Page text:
You’re probably thinking, “I thought zacharoo was dead,” because I’ve been completely MIA for the past few weeks. My apologies, but I was trying to wrap up this past semester, the terminus of my first year in grad school. And I must say I think I did a pretty good job, not to toot my own horn. This is as good a time as any to ask, “What the eff have I learned this year?”
1. Milford is awesome. Probably the past few decades have shown this, but I’ve only known the guy for less than a year. Given my more ‘arts’ educational background, Milford (and the Big Chief and the rest of the bios) have taught me how to do ‘science,’ formulating and testing a hypothesis. Though I’m certainly no Chung-I Wu, my mentors and colleagues have certainly gotten me started. Also, I was a bit unhappy with Milford last semester for pushing me and my peers to take a heavy course load. But I must say it was worth it, I’ve learned a lot this past year, and if I’d taken another (i.e. the non-bio) way I would not have learned nearly as much. He can also improvise a wicked country-twangy song (“I wish I grew up on a pig farm”). Great advisor, great man.
2. Steer clear of the hobbit. That situation is messier than the van-ride back from DC. I talked about LB 1 (the hobbit skull) in a few posts earlier this year. It’s clearly not a cretin, and at the AAPA meetings in Columbus a few weeks ago, Dean Falk defensively countered the Laron Syndrome hypothesis. Bill Jungers reported at the meetings that the foot of LB 1 was not that of a runner (I forget the specifics, but it was missing one or both of the plantar arches). It’s overall cranial shape based on various measurements show it has striking affinity with Homo habilis (in a broad sense) (Gordon et al. 2008). Chief, her husband Adam, Pappano, and I looked at UM’s collection of modern human ‘microcephalics’ (there are myriad ways to be microcephalic), and found that LB 1 is still more similar to the habilines (cf. Gordon et al 2008). This really suggests to me that maybe some early Homo or Australopithecus species made it out of Africa to Flores early in human prehistory; however, I don’t think we can say yet whether it’s a real case of insular dwarfing in a hominin or pathology or what. Still very messy.
3. Molding and casting is neat but difficult. One of the projects Milford got me started on a cranial reconstruction. Sounded simple enough at first, but it has required me to make molds and casts of the individual cranial bones: the two temporals, occipital and the paired parietals were not too difficult, but the face is really giving me grief. It was also difficult fitting my busy schedule to Bill Sanders’s lab schedule. So, long story short, I didn’t finish the project (should be done before June . . .), but Bill has taught me a ton about molding and casting, as well as proffered his wisdom. It has also reinforced my desire to be a paleontologist. Cool beans.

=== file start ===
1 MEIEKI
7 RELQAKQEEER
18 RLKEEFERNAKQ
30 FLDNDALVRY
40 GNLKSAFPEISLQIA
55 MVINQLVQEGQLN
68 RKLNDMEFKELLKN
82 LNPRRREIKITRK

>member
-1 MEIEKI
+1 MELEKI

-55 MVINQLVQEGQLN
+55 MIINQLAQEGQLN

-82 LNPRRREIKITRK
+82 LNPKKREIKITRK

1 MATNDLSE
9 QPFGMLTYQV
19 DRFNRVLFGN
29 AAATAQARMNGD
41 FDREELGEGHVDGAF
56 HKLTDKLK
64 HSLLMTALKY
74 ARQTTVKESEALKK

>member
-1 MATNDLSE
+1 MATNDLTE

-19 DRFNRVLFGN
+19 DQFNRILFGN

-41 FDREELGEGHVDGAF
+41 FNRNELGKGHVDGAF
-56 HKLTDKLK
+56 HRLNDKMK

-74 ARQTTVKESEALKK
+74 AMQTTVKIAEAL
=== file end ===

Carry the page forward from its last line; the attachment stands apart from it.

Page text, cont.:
4. Genetics sucks. For decades now, paleoanthropology has come to be not just about fossils, but also about molecules. Today, genetic studies are incredibly influential in studies of human evolution, i.e. supporting models of migration and introgression. But I took a course this past semester in the department of Ecology and Evolutionary Biology, and it seems to me that molecules are not really any less unequivocal than fossils. Really genetics is all comparing predictions of models with various parameters (i.e. effective population size, population expansion, etc.) with actual empirical data, and it’s all about probability. So you can say something like, “There is a high probability of seeing this type of data given that type of hypothesis/model.” But different sometimes data have the same probability given different parameters. So genetics can tell a lot, but you have to take what they say with a gram of coke, I mean granary of salt. And all the nucleotides in the world probably won’t help resolve robust australopithecine phylogeny.
Now I’m tired, so I’ll stop there for now. I’ll post more pearls (of wisdom) I learned this semester as I recall them. So that’s where I’ve been o’er the past few somethings. Weeks. Oh, and I just received a possible job offer working with crash-test dummies (or something, I’m not exactly sure) with the UM Transportation Research Institute, hopefully that works out.
Gordon AD, Nevell L, and Wood B. 2008. The Homo floresiensis cranium (LB1): Size, scaling, and early Homo affinities. Proceedings of the National Academy of Sciences:0710041105.